“I don’t refer to weight issues, but underneath it all it is a fact that we have an obesity epidemic… and one of the key drivers of that is a lack of exercise and activity,” he said. “The school visits are the difference I want to make.”

He’s also hoping to inspire kids on the autism spectrum that their conditions don’t need to be viewed negatively.

“If there are kids out there who do have similar issues, it’s to show them you can challenge those and you can do quite cool things,” he said.

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Plunkett-Cole broke the three-hour mark at the London Marathon earlier this year, but says he’ll have to scrap his plans, however, if he can’t last. Although he doesn’t like using the word “failure,” he says he’s prepared to handle the disappointment should he be unable to complete the run, either due to a serious injury or because of the strict parameters he’s set for himself regarding distances and times.

To accomplish the 20,000-mile run, he said he’ll need to carefully pace himself. Plunkett-Cole has no intention of attempting to replicate his admirable London Marathon time, but he won’t allow himself to go any slower than 15 minutes per mile.

“[That’s] the difference between a run and a walk,” he said, and “powerwalking isn’t something that I’ve ever done.”

Plunkett-Cole also said he plans to impose a minimum distance for himself of 17 miles per day, to be done in one chunk. He said he’ll go further per day if he can, but definitely not less.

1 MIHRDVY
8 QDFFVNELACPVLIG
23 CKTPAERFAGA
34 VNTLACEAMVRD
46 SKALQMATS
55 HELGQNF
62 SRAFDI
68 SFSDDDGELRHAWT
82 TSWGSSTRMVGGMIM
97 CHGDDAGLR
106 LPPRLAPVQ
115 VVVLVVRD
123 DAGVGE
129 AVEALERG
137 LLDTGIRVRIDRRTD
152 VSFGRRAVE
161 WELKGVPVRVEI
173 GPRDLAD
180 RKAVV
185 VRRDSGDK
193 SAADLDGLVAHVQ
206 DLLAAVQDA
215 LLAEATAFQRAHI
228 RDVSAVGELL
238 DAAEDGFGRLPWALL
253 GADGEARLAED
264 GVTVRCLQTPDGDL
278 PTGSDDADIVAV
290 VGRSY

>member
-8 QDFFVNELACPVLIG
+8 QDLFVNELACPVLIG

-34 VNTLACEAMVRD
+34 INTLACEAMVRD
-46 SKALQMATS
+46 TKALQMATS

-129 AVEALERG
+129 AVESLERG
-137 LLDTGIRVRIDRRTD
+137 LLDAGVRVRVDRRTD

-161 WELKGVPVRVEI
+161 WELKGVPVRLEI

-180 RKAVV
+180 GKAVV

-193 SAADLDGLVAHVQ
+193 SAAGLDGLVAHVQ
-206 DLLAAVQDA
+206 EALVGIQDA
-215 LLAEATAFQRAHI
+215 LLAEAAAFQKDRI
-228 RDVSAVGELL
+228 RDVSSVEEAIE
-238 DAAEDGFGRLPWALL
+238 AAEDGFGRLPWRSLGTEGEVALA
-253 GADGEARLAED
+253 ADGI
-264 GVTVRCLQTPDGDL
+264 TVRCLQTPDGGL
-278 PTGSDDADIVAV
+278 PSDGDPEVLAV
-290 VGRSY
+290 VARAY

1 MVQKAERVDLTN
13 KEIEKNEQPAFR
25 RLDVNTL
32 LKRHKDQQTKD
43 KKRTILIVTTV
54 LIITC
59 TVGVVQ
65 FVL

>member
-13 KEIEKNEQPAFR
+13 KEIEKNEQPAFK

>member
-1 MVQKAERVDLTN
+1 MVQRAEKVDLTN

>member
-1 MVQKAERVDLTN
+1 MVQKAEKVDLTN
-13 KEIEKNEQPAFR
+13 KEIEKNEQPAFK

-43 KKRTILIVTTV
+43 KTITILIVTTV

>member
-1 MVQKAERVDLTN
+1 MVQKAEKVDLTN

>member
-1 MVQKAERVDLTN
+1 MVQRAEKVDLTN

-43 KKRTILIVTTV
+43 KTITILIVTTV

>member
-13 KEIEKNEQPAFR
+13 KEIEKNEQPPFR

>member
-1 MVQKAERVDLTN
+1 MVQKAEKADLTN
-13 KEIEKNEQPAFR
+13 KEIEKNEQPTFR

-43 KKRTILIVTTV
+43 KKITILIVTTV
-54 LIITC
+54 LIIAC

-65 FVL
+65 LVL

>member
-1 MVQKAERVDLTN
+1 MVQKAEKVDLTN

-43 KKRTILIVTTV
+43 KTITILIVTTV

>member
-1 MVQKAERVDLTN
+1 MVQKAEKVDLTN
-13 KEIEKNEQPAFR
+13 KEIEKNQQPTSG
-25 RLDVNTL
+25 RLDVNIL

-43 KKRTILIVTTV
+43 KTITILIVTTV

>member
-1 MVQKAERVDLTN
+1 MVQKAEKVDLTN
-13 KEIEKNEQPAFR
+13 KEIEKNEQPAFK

“If I miss a single day of this minimum, then I stop,” he wrote on Wednesday on his Facebook page, where he’ll blog about his journey as it unfolds.

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Plunkett-Cole, who brought along three pairs of running shoes to cover the first few months of his trip (none of them Nikes like Gump wore), says he doesn’t plan on minor injuries, such as blisters, muscle aches or sprains to stop him. He says he’s successfully run through a variety of injuries already, including a set of bruised ribs sustained once having to clamber over a large gate to escape a charging bull.

“I strained all of my chest muscles,” he said, but it didn’t disrupt his daily routine.

“If you just go easy the next day, then you can recover,” he said.

Plunkett-Cole plans to fuel himself with a two-liter backpack full of water, fruit and breakfast bars, and “jelly babies,” a British sweet that’s a cross between a gumdrop and a jelly bean.

“I love those,” he said, adding that he can be a pretty picky eater.

He said he’ll grab larger meals after his daily runs because he prefers running on an emptier stomach, and added that he’ll definitely make time to see some sights. On his list are the national parks, larger cities and several music-related sights, including the Muscle Shoals Sound Studio in Sheffield, Ala., where artists like Paul Simon, Cat Stevens and countless other stars recorded tracks. Given its location, this will likely be one of Plunkett-Cole’s early destinations, but he’s aiming to eventually make it out to Graceland to pay homage to another idol of his, Elvis Presley.

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A spokesman claims that if Plunkett-Cole completes his 20,000-mile journey it will have been the longest run in the world, but the runner’s not very interested in achieving that stat.

“Records are not something that I’ve really thought about,” he said. “What I’m here is to do something that hopefully people will be quite interested in, have some fun along the way, look after myself and not take risks.

“Also to enjoy the running,” he added. “I’ve always enjoyed my running so far and I don’t intend that to stop. My thing is to keep going.”